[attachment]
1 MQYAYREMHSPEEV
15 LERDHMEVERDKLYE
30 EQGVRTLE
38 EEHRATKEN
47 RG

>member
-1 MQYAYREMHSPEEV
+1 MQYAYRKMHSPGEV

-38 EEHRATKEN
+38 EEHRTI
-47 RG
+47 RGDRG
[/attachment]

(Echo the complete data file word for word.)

1 MQYAYREMHSPEEV
15 LERDHMEVERDKLYE
30 EQGVRTLE
38 EEHRATKEN
47 RG

>member
-1 MQYAYREMHSPEEV
+1 MQYAYRKMHSPGEV

-38 EEHRATKEN
+38 EEHRTI
-47 RG
+47 RGDRG